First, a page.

The cup lays there on the tracks, its shape pristine, shining from the rain that pours down this morning at Clapham Junction, Britain’s busiest station, or so I’m informed by the signs dotted around.
The cup resembles Caffe Nero’s familiar light blue, but it has lost its brightness, the way litter does when it is left out in the sunshine to disintegrate. The company’s logo, its name emblazoned slap bang in the middle, is cocooned within a red wreath. The kind one might hang on their front door, as long as their door wasn’t red.  
I look at the cup curiously. The faded colour and the Christmas motif allude to the fact that the cup has been there some time, on the track next to platform 6, home to trains heading towards Reading and Waterloo & Eton Riverside. But it is the shape that confuses me. The perfect cup-shaped shape.  
It has rained a lot lately, as it tends to do these days during this month. Paper goes soggy when it gets wet, so why hasn’t this cup crumbled from the rain? 
But it is designed to hold water. Hot water in fact, infused with a little, or a lot, depending how you like it, of caffeinated coffee beans, or perhaps some hot chocolate. So it needs to be strong enough to hold hot liquid. Surely it can withstand a little rain?  
But I do not want to give the tall, sorry, regular, cup any more credit than it deserves. It should hold a cup of coffee, yes. Maybe two. It shouldn’t be able to withstand 8 months of rain.  
Of course it hasn’t rained for eight months solid, though it feels that way sometimes here. But we’ve had a lot of heavy rain this August.  
It is August. Almost the end of, but still the eighth month of the year. That is why the Christmas cup is so out of place. Has it really kept its shape for so long? 
My disbelief remains instilled within me.  
Perhaps they ran out of regular cups? Resorted to using the leftover supply of Christmas cups? No, this seems an unlikely explanation; surely they may run out of Christmas cups but not the other way around.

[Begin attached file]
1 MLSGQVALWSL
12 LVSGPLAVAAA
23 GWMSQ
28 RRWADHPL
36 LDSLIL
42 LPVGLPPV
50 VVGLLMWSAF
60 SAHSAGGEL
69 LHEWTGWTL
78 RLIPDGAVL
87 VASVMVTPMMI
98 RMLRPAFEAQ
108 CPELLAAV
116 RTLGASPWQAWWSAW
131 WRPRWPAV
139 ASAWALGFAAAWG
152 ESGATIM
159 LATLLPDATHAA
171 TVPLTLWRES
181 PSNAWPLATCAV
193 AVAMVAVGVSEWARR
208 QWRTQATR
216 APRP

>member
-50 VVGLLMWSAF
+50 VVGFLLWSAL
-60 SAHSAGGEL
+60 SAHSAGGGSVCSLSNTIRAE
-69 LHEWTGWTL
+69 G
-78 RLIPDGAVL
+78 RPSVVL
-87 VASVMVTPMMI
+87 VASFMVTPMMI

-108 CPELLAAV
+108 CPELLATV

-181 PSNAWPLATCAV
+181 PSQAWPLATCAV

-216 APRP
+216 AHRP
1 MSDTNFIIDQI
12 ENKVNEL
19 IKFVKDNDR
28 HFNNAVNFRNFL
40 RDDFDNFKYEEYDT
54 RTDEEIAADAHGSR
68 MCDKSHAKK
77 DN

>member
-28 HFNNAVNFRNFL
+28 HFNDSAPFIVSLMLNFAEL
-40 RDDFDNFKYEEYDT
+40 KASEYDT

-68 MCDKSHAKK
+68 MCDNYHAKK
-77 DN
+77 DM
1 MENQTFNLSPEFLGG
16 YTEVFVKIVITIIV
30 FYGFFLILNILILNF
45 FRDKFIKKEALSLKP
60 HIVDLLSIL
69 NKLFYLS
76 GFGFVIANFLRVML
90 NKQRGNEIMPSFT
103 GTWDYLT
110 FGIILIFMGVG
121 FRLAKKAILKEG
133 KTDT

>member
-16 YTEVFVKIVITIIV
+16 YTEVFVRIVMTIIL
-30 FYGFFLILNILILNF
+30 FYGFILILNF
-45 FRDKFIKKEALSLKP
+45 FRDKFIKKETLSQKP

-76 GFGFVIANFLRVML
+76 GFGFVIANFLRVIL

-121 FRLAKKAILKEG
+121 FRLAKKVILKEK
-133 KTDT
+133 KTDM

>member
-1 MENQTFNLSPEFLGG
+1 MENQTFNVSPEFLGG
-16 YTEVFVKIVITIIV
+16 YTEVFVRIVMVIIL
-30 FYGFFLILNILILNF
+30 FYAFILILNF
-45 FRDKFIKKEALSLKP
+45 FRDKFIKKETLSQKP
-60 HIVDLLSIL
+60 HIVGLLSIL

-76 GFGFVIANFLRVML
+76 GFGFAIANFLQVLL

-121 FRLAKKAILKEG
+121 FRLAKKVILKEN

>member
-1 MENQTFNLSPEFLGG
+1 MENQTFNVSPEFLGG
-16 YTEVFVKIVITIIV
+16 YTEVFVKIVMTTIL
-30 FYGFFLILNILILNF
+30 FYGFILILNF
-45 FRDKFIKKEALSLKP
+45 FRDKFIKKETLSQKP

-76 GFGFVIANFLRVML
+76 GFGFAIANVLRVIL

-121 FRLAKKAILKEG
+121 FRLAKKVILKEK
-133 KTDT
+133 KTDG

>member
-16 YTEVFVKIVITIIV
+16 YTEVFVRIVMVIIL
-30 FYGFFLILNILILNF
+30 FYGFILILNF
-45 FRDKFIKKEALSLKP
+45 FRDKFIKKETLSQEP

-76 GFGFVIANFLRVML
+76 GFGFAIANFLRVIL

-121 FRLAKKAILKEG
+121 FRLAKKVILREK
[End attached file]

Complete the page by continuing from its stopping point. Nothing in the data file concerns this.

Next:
Perhaps the cup belonged to a beggar, one who sits on the street with his hand out, waiting for a few coins to buy a sandwich or a bottle of White Lightening. Perhaps he (I am presuming the tramp to be a he), finally got enough to put himself on a train to Windsor, where he can visit the Eton Riverside.  
Unlikely, let’s face it. While they do have pubs in Windsor and even Eton, down by the Riverside, I’m sure, there are plenty of pubs to be found in Clapham Junction, should the tramp have received enough to pay for a pint.  
Maybe someone kept the cup, refilling it every day with coffee from home, being either too tight or too poor to buy a new coffee everyday. Someone with a complicated relationship with money but who likes to keep up appearances. But no. Someone resorting to those kind of tactics would surely not give themselves away by using a Christmas cup all year round.  
Also, I argue to myself, someone who is holding onto the cup for whatever reason, is not going to cast it away across the tracks at Platform 6. No. That is the behaviour of a guy in a suit, a businessman who is predisposed with his latest business deal to care about disposing of his trash in such a manner. Or perhaps a young dude in a hoodie, who also doesn’t care about littering the station.